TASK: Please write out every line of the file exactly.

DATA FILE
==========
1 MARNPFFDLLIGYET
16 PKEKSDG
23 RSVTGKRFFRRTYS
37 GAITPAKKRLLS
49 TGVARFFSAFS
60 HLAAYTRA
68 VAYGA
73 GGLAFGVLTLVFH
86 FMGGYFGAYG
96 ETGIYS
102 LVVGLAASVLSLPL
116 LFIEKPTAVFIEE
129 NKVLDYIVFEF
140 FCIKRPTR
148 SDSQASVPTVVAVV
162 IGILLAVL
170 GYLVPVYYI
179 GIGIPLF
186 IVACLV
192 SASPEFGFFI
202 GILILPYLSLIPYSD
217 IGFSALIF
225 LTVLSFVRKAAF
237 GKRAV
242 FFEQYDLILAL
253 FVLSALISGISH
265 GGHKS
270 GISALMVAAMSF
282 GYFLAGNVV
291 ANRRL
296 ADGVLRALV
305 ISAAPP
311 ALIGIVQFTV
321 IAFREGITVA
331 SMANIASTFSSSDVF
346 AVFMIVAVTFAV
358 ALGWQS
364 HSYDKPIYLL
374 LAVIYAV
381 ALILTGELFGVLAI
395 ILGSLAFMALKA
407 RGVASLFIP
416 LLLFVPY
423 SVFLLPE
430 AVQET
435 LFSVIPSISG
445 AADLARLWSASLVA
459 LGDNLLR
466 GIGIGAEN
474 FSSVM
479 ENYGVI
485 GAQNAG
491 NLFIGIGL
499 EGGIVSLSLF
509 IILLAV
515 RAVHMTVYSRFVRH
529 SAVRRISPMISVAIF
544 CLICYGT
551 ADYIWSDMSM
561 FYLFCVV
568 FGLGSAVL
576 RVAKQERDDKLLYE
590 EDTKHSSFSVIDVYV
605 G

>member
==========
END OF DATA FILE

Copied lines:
1 MARNPFFDLLIGYET
16 PKEKSDG
23 RSVTGKRFFRRTYS
37 GAITPAKKRLLS
49 TGVARFFSAFS
60 HLAAYTRA
68 VAYGA
73 GGLAFGVLTLVFH
86 FMGGYFGAYG
96 ETGIYS
102 LVVGLAASVLSLPL
116 LFIEKPTAVFIEE
129 NKVLDYIVFEF
140 FCIKRPTR
148 SDSQASVPTVVAVV
162 IGILLAVL
170 GYLVPVYYI
179 GIGIPLF
186 IVACLV
192 SASPEFGFFI
202 GILILPYLSLIPYSD
217 IGFSALIF
225 LTVLSFVRKAAF
237 GKRAV
242 FFEQYDLILAL
253 FVLSALISGISH
265 GGHKS
270 GISALMVAAMSF
282 GYFLAGNVV
291 ANRRL
296 ADGVLRALV
305 ISAAPP
311 ALIGIVQFTV
321 IAFREGITVA
331 SMANIASTFSSSDVF
346 AVFMIVAVTFAV
358 ALGWQS
364 HSYDKPIYLL
374 LAVIYAV
381 ALILTGELFGVLAI
395 ILGSLAFMALKA
407 RGVASLFIP
416 LLLFVPY
423 SVFLLPE
430 AVQET
435 LFSVIPSISG
445 AADLARLWSASLVA
459 LGDNLLR
466 GIGIGAEN
474 FSSVM
479 ENYGVI
485 GAQNAG
491 NLFIGIGL
499 EGGIVSLSLF
509 IILLAV
515 RAVHMTVYSRFVRH
529 SAVRRISPMISVAIF
544 CLICYGT
551 ADYIWSDMSM
561 FYLFCVV
568 FGLGSAVL
576 RVAKQERDDKLLYE
590 EDTKHSSFSVIDVYV
605 G

>member